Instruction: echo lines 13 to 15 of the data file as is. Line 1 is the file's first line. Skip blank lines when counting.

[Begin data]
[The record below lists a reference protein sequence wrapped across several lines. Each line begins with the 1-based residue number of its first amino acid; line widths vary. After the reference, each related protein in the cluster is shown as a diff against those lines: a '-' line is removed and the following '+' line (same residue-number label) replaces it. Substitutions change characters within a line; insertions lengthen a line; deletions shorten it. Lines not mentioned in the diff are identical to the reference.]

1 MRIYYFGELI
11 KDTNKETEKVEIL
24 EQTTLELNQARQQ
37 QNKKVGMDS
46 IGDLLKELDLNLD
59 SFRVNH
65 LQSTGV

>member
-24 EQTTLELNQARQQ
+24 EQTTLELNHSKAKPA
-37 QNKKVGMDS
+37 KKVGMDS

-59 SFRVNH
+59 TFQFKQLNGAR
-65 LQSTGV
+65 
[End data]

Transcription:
+37 KKVGMDS

-59 SFRVNH
+59 TFQFKQLNGAR